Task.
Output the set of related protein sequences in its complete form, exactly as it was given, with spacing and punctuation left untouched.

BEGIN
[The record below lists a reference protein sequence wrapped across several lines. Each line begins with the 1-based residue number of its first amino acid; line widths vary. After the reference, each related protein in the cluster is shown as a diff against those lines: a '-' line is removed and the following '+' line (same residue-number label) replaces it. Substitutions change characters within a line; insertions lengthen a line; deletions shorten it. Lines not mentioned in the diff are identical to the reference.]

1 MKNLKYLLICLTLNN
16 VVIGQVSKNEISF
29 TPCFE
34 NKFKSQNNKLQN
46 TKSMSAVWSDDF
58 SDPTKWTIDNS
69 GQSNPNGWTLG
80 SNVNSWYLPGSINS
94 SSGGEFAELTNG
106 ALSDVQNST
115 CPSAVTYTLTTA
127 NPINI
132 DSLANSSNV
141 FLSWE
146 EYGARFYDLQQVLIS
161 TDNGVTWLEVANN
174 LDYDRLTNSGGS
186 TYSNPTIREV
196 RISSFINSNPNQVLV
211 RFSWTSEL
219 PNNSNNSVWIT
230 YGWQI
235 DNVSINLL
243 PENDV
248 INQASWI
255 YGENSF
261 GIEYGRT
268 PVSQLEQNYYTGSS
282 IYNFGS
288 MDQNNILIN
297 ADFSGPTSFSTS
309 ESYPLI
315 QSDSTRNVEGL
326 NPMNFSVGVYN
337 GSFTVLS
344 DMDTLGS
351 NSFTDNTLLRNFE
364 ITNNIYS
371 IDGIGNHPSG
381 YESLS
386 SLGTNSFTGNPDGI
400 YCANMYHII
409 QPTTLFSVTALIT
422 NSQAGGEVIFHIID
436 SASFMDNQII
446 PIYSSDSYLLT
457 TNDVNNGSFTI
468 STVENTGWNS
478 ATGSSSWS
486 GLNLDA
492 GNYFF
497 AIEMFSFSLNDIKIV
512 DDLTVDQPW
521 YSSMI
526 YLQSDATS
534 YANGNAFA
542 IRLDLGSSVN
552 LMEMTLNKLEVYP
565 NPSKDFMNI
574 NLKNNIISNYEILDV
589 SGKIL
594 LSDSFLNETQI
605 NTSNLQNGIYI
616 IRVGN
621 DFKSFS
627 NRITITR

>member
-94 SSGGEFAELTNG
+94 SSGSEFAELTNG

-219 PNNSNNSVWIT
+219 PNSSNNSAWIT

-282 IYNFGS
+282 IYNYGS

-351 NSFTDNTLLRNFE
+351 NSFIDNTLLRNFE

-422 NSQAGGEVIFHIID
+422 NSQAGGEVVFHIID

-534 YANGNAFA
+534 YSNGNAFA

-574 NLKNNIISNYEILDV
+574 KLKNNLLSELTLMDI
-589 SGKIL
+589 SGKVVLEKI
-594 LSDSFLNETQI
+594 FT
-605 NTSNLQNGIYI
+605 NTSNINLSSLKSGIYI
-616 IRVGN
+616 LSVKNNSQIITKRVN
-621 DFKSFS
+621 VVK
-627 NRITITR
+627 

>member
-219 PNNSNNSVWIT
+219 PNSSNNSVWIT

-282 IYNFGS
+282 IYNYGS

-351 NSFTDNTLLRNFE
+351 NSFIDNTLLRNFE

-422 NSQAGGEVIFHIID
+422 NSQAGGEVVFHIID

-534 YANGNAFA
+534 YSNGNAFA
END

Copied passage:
[The record below lists a reference protein sequence wrapped across several lines. Each line begins with the 1-based residue number of its first amino acid; line widths vary. After the reference, each related protein in the cluster is shown as a diff against those lines: a '-' line is removed and the following '+' line (same residue-number label) replaces it. Substitutions change characters within a line; insertions lengthen a line; deletions shorten it. Lines not mentioned in the diff are identical to the reference.]

1 MKNLKYLLICLTLNN
16 VVIGQVSKNEISF
29 TPCFE
34 NKFKSQNNKLQN
46 TKSMSAVWSDDF
58 SDPTKWTIDNS
69 GQSNPNGWTLG
80 SNVNSWYLPGSINS
94 SSGGEFAELTNG
106 ALSDVQNST
115 CPSAVTYTLTTA
127 NPINI
132 DSLANSSNV
141 FLSWE
146 EYGARFYDLQQVLIS
161 TDNGVTWLEVANN
174 LDYDRLTNSGGS
186 TYSNPTIREV
196 RISSFINSNPNQVLV
211 RFSWTSEL
219 PNNSNNSVWIT
230 YGWQI
235 DNVSINLL
243 PENDV
248 INQASWI
255 YGENSF
261 GIEYGRT
268 PVSQLEQNYYTGSS
282 IYNFGS
288 MDQNNILIN
297 ADFSGPTSFSTS
309 ESYPLI
315 QSDSTRNVEGL
326 NPMNFSVGVYN
337 GSFTVLS
344 DMDTLGS
351 NSFTDNTLLRNFE
364 ITNNIYS
371 IDGIGNHPSG
381 YESLS
386 SLGTNSFTGNPDGI
400 YCANMYHII
409 QPTTLFSVTALIT
422 NSQAGGEVIFHIID
436 SASFMDNQII
446 PIYSSDSYLLT
457 TNDVNNGSFTI
468 STVENTGWNS
478 ATGSSSWS
486 GLNLDA
492 GNYFF
497 AIEMFSFSLNDIKIV
512 DDLTVDQPW
521 YSSMI
526 YLQSDATS
534 YANGNAFA
542 IRLDLGSSVN
552 LMEMTLNKLEVYP
565 NPSKDFMNI
574 NLKNNIISNYEILDV
589 SGKIL
594 LSDSFLNETQI
605 NTSNLQNGIYI
616 IRVGN
621 DFKSFS
627 NRITITR

>member
-94 SSGGEFAELTNG
+94 SSGSEFAELTNG

-219 PNNSNNSVWIT
+219 PNSSNNSAWIT

-282 IYNFGS
+282 IYNYGS

-351 NSFTDNTLLRNFE
+351 NSFIDNTLLRNFE

-422 NSQAGGEVIFHIID
+422 NSQAGGEVVFHIID

-534 YANGNAFA
+534 YSNGNAFA

-574 NLKNNIISNYEILDV
+574 KLKNNLLSELTLMDI
-589 SGKIL
+589 SGKVVLEKI
-594 LSDSFLNETQI
+594 FT
-605 NTSNLQNGIYI
+605 NTSNINLSSLKSGIYI
-616 IRVGN
+616 LSVKNNSQIITKRVN
-621 DFKSFS
+621 VVK
-627 NRITITR
+627 

>member
-219 PNNSNNSVWIT
+219 PNSSNNSVWIT

-282 IYNFGS
+282 IYNYGS

-351 NSFTDNTLLRNFE
+351 NSFIDNTLLRNFE

-422 NSQAGGEVIFHIID
+422 NSQAGGEVVFHIID

-534 YANGNAFA
+534 YSNGNAFA